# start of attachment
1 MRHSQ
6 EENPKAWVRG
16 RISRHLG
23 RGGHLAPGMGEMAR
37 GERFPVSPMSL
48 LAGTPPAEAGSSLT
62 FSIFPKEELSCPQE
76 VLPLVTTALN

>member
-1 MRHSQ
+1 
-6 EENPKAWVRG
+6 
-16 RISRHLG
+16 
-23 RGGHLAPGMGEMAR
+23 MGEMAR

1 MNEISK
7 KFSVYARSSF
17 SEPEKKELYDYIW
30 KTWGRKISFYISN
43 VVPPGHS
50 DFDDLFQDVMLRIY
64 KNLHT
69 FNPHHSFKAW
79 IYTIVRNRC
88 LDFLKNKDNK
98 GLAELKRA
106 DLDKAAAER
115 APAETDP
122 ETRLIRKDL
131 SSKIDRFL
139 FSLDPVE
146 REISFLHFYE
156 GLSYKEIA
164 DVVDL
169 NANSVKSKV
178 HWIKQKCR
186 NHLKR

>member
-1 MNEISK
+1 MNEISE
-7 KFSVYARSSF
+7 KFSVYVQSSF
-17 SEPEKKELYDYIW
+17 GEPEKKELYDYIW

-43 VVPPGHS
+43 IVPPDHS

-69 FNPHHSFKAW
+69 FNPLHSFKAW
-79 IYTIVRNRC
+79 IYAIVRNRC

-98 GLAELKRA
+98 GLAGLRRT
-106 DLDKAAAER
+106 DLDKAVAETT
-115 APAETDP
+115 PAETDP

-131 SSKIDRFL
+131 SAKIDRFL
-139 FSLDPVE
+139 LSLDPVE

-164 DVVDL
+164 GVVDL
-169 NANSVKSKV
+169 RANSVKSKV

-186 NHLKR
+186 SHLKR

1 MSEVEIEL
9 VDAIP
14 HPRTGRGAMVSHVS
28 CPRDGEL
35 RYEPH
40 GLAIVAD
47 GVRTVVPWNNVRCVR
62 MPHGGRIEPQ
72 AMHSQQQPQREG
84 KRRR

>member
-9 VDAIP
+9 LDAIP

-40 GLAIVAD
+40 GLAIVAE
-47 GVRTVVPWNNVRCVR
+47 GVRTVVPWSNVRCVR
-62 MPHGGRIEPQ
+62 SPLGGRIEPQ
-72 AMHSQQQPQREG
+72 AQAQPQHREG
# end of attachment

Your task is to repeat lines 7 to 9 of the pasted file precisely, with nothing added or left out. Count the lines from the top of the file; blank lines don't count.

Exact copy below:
62 FSIFPKEELSCPQE
76 VLPLVTTALN

>member